The ICULS, which have a coupon rate of 5% and expire in November 2012, are convertible into new ordinary shares at any time until the maturity date, at a conversion price of RM1.08. The warrants also expire in November 2012 and have an exercise price of RM1.08.

At present, the Jetson board is made up of the two Naza brothers, Teh, executive directors Chow Chee Kin and Isnin Rahim, a recently appointed independent and non-executive director, Foo Lee Khean, and independent, non-executive directors Datuk Ong Ah Soon and Louise Paul Joseph Paul.

The two brothers and Chow had joined the board at the same time, in late November 2009.

Sources said it may be an evenly matched fight, in terms of board representation, although less so in terms of shareholding.

Issues are understood to have surfaced after Chow raised his shareholding in the company. Chow had, on April 27, acquired some 1.6 million shares or about 2.6% equity interest in Jetson at RM2 a share.

He acquired a further one million shares on May 10, also at RM2 apiece, nudging his shareholding up to 2.6 million shares or almost 4.3%.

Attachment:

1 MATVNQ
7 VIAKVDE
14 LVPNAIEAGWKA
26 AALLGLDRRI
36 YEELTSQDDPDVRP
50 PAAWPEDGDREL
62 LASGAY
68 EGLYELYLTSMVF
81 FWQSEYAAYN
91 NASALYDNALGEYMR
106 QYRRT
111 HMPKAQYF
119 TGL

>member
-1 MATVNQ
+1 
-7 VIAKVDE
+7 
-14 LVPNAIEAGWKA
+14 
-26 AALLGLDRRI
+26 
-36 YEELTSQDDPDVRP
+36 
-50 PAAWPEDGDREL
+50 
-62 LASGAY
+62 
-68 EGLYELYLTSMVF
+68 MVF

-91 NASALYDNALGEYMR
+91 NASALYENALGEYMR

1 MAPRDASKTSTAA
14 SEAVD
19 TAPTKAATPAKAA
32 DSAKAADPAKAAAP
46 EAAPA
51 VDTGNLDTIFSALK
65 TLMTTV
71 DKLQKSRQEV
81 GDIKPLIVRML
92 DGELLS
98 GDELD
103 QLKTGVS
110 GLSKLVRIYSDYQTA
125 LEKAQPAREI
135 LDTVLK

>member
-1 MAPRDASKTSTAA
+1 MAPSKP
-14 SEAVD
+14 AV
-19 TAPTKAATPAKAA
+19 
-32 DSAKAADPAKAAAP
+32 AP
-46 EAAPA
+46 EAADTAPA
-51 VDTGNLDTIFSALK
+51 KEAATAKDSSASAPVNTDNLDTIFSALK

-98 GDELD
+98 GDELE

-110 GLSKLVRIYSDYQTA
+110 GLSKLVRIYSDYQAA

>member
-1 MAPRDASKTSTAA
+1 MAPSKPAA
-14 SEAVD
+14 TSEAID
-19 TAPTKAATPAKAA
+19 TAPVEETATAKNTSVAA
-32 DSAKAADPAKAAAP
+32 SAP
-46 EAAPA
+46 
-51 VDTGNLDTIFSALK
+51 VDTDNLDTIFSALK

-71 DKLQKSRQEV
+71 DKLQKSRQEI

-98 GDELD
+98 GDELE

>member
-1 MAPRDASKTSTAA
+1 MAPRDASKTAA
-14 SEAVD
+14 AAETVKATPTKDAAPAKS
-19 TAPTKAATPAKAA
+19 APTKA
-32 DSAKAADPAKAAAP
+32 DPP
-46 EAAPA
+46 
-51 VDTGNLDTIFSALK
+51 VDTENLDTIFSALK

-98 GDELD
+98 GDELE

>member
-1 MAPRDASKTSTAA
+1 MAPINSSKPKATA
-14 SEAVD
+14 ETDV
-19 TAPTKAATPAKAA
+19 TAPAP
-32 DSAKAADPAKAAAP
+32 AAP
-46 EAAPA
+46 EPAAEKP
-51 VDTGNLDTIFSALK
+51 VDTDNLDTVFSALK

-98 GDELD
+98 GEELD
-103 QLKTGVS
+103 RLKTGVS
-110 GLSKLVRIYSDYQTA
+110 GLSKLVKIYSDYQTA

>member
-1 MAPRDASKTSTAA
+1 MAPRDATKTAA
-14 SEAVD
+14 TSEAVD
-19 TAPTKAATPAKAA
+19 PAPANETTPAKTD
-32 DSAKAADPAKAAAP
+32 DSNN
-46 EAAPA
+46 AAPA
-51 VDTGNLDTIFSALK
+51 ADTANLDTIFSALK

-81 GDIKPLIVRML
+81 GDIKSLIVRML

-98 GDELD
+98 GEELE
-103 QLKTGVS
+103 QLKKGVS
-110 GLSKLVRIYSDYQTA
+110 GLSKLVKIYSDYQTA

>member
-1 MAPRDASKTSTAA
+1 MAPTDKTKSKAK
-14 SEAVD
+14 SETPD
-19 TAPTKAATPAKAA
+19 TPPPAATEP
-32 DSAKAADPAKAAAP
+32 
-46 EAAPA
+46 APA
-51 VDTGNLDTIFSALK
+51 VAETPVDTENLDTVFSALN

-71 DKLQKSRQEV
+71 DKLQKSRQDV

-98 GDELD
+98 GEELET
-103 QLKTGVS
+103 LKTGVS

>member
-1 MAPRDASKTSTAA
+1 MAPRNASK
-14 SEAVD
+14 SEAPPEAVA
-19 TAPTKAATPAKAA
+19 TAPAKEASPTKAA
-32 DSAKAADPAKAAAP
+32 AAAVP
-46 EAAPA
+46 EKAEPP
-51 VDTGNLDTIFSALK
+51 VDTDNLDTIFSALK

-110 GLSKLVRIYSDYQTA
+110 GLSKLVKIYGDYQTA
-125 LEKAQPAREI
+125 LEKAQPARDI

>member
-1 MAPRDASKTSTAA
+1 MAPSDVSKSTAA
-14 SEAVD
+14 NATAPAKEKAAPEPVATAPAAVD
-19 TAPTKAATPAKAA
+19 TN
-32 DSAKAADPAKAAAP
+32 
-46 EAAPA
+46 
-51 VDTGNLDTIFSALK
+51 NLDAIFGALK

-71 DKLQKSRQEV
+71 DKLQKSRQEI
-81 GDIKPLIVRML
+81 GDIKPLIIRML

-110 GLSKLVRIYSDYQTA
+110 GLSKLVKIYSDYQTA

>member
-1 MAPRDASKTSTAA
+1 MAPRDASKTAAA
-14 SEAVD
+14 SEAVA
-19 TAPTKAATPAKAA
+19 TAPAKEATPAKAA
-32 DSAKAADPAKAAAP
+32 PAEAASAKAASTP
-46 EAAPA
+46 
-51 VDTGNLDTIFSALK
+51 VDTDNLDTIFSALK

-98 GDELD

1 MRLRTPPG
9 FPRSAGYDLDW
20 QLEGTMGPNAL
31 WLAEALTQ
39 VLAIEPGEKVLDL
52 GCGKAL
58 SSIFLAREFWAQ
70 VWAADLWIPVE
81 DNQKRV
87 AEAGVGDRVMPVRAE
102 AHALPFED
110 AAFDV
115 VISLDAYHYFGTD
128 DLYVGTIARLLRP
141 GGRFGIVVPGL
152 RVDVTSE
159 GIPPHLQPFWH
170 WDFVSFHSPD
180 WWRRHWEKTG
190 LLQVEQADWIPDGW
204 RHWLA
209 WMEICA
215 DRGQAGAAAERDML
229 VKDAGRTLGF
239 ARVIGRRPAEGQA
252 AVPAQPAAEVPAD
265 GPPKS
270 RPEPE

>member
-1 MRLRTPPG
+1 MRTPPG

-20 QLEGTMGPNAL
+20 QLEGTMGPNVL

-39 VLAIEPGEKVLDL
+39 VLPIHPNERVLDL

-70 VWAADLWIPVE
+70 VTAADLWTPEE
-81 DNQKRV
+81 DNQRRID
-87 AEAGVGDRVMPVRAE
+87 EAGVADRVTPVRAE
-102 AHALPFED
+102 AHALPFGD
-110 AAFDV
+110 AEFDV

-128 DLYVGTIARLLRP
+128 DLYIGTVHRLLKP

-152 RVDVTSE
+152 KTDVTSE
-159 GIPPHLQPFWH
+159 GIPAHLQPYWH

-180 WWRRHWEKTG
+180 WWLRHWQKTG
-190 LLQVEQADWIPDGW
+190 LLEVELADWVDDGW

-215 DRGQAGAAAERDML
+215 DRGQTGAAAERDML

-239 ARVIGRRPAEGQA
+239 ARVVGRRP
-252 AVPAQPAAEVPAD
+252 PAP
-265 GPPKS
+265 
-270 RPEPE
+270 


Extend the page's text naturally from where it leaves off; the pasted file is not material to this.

Privately held Superior Pavillion Sdn Bhd, the vehicle of the Naza brothers, has about 28.9% shareholding or 17.5 million shares, while Kumpulan Jetson Provident Fund controls 3.4% equity or almost 2.1 million shares in the company. Nasarudin also has almost 0.3% directly in his name. This was gathered from the company’s annual report for 2009.

Certain quarters were of the opinion that a mandatory general offer was triggered as Chow’s and the brother’s shareholding add up to more than 33.3%, even without the staff provident fund’s shares.

The Edge weekly, in an article in mid-June, had suggested that Jetson clarify the issue of whether Chow and the brothers were parties acting in concert.